and GIS: Mapping the Links between Spatial Exclusion, Transport Access,
and the Millennium Development Goals in Lesotho, Ethiopia, and Ghana
Wendy M Walker
Asian Development Bank
Shalini P Vajjhala
Resources for the Future
Spatial exclusion, and its gender dimensions, is an important component of social marginalization and vulnerability. Transport infrastructure and services play a critical role in supporting mobility and access to basic services vital to achieving poverty reduction, gender equality, and sustainable development objectives. This paper explores how Geographic Information Systems (GIS) technology can support integrated evaluations of the gender dimensions of transport using an innovative combination of community participatory mapping, new gender-disaggregated household-level Demographic and Health Surveys (DHS), and transport sector GIS data. The pilot study focuses on three countries, Lesotho, Ethiopia, and Ghana, and reveals new opportunities for cross-scale evaluation.
Spatial exclusion, and its gender dimensions, is an important component of social marginalization and vulnerability. Transport infrastructure and services play a critical role in supporting mobility and access to basic services that are vital to achieving poverty reduction, gender equality, and sustainable development objectives, such as the Millennium Development Goals. However, one of the principal challenges facing the transport sector lies in measuring the social benefits and impacts of its investments, especially as they emerge over time and for particular segments of the population served by specific infrastructure and/or services.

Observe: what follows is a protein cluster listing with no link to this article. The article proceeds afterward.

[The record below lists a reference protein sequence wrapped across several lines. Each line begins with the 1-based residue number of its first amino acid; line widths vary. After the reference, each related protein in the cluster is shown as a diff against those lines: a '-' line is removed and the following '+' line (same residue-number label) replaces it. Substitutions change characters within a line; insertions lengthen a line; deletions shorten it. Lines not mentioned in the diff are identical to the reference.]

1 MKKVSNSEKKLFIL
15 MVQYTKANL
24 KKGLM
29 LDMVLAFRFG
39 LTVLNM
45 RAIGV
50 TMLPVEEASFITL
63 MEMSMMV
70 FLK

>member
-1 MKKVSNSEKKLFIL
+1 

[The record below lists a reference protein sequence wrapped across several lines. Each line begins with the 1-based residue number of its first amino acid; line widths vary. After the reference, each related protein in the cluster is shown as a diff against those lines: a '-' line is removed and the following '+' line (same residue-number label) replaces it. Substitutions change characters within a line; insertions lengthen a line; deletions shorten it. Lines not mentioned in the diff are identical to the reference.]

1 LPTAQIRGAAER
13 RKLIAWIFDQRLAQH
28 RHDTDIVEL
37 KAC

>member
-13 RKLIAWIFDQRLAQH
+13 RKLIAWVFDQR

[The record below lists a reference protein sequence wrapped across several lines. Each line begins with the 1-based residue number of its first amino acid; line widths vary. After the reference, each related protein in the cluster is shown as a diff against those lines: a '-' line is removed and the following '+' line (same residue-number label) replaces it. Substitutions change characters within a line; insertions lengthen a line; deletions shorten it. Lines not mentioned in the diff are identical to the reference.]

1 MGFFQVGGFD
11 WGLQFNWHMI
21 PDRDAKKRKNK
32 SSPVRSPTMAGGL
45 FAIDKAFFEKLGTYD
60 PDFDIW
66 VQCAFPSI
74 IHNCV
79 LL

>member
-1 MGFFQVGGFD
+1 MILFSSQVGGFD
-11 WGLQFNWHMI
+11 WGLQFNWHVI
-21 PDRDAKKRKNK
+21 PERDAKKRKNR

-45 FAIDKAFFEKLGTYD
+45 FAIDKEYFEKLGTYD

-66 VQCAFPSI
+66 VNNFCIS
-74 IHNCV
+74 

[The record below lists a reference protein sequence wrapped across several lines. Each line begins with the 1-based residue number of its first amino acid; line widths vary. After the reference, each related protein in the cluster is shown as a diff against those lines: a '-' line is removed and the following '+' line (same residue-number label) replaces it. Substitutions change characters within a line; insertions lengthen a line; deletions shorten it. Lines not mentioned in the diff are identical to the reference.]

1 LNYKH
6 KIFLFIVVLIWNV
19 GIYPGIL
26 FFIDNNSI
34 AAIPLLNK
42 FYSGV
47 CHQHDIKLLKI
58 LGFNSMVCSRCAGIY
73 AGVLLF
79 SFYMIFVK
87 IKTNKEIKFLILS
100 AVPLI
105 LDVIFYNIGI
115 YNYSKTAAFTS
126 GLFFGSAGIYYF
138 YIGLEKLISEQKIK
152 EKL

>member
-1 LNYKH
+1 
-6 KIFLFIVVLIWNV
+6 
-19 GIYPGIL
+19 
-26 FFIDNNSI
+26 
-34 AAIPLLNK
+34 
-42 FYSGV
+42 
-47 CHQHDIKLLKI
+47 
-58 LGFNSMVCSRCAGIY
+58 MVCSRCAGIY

To bridge this measurement gap, international targets, such as the Millennium Development Goals, are being employed by countries to evaluate overall development progress, to serve as key indicators for national Poverty Reduction Strategies (PRS), and to guide planning and prioritization of investments and programs. Three specific health-related MDGs—reduce child mortality (Goal 4); improve maternal health (Goal 5); and combat HIV/AIDS, malaria, and other diseases (Goal 6)—are particularly relevant for transport investment and evaluation, since the sector plays a key role in meeting all three goals. Transport sector contributions include support for routine medical visits, provision of emergency services, health care provider access, and mobile health service delivery to isolated communities and populations. Transport networks and services also play a vital role in assuring the distribution of drugs and supplies.
Although these linkages have been clearly articulated and agreed upon by transport sector government officials in many countries, in reality there is very little explicit monitoring of transport impacts on MDGs within national programs and projects (SSATP, 2005). Failure to do so ensures that traditional cost-benefit analyses of planned projects continue to drive investment prioritization and decisionmaking. The lack of a systematic approach to social cost and benefit accounting for transport investments limits decisionmakers’ abilities to weigh their options for investment based on a broader framework that includes the anticipated social impacts of investments (Greene et al., 1986; Button, 1995; Howe, 2003).